More Tough Talk in the Senate About the Equifax Data Breach; Will It Lead to Changes in the Law?

by Jeff Sovern

Yesterday the Senate Banking Committee held a hearing on consumer data security. The Hill covered it, in a report headlined Senators bear down on credit reporting industry over data security.  Here is an excerpt:

“If they lose my data as Equifax did, or if someone submits to them data that is an error that undermines my credit score, the bureaus have no obligation or interest right now to work with me to try to get the credit score correct,” [Louisiana's Senator John] Kennedy continued. 

Kennedy warned the industry that it needs to “step up” and propose specific reforms that would help better protect consumers in the event of future breaches.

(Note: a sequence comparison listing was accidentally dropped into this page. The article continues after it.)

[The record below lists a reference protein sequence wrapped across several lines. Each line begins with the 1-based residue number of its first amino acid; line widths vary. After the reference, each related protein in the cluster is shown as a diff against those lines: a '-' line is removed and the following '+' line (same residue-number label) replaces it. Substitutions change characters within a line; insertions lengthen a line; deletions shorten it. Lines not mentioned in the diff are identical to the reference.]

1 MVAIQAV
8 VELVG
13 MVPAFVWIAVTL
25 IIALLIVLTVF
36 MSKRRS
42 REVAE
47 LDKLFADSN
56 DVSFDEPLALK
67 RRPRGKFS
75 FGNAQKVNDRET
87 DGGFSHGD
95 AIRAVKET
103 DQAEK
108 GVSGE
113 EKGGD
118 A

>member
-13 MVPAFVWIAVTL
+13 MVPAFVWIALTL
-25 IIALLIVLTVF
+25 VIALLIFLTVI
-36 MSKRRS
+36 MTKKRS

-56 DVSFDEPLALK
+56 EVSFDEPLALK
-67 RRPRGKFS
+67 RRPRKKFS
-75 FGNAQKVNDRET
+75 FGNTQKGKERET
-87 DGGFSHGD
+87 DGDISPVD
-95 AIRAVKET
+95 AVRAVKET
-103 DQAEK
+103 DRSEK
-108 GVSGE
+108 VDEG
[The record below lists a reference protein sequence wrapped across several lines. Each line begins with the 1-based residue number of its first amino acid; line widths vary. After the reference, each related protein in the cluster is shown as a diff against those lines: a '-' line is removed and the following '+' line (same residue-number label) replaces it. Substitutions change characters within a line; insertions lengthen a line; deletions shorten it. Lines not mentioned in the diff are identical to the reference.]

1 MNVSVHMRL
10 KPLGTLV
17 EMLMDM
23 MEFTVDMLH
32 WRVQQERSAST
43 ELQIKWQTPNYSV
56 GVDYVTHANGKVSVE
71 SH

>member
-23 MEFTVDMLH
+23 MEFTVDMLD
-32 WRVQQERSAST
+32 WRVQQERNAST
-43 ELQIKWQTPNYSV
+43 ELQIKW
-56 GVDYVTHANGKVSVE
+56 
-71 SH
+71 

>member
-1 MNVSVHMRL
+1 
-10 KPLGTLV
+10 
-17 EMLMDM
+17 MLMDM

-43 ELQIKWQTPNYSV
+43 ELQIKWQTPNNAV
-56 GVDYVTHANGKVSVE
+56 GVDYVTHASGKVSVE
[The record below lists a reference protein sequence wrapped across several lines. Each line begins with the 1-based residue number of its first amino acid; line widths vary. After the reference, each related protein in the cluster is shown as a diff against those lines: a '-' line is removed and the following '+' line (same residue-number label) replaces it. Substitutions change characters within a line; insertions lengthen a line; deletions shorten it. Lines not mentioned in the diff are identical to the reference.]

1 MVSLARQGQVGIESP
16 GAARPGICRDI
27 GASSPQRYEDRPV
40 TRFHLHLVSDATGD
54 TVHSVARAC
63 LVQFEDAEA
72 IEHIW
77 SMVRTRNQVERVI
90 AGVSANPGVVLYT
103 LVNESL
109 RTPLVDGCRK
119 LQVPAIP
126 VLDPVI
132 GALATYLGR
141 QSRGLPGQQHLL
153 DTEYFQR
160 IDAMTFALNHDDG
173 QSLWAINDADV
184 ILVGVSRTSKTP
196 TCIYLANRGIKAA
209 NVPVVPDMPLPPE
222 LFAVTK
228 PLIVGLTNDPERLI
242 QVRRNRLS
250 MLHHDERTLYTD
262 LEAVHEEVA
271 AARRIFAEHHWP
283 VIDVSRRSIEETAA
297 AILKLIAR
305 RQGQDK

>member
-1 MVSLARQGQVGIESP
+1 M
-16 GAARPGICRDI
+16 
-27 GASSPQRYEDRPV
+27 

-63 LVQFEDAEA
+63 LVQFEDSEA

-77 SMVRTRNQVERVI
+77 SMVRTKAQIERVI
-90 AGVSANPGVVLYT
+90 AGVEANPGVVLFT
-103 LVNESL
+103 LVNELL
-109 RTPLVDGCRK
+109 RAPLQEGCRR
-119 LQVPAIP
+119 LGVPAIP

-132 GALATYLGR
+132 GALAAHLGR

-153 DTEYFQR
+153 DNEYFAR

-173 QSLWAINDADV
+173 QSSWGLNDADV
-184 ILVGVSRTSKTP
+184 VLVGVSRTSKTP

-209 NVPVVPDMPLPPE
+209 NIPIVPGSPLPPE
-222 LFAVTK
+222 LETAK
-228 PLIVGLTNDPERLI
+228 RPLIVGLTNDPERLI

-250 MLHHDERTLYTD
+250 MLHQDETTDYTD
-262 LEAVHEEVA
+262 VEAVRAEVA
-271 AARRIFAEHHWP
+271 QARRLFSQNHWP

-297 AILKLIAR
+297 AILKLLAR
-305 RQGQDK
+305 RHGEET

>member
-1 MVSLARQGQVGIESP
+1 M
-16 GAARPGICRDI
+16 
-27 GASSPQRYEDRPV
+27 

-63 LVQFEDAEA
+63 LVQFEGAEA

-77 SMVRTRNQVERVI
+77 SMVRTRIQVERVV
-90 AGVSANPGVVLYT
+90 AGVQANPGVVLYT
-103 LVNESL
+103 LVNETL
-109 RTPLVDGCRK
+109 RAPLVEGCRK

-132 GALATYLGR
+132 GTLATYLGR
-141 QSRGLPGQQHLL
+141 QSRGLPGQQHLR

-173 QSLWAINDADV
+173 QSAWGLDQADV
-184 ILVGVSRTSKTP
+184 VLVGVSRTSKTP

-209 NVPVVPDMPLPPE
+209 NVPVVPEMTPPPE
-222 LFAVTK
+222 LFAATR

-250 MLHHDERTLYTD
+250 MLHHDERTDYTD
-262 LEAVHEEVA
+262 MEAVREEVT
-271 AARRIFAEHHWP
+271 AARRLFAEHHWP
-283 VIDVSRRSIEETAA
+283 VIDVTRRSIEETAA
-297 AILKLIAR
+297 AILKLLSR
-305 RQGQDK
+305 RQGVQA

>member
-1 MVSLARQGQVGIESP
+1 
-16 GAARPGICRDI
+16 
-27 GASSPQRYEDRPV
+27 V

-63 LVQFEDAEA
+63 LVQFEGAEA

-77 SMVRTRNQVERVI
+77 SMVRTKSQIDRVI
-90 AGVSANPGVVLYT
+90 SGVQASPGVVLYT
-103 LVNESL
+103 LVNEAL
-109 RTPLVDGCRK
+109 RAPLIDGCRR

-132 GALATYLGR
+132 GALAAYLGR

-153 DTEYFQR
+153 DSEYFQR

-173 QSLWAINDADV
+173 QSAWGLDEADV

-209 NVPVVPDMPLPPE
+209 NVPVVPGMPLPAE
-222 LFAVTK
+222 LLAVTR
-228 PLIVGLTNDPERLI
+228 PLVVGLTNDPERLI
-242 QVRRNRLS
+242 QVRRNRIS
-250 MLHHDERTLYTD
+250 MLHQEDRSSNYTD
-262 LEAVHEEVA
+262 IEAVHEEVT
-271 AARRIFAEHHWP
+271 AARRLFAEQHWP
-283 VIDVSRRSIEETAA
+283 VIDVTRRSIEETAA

“Your clients need to step up to the plate here and suggest some meaningful reforms, or reforms are going to be suggested to them,” Kennedy said. “My advice to you would be to step up to the plate and offer specific things that you and your clients are going to do to improve the situation. Not platitudes, not bromides — specific suggestions.”

* * *

"Most of the adults in Louisiana had their data stolen," Kennedy said Tuesday. "They’ve had to go to a lot of trouble to freeze credit. Some of them are going to have their identity stolen. It’s just not right."

One of the things that makes Senator Kennedy's remarks especially interesting is that he is one of the Republican senators who has said he is undecided about the CFPB arbitration regulation. His statements above suggest he is not content with how the free market has handled at least the consumer protection problem of the Equifax data breach.

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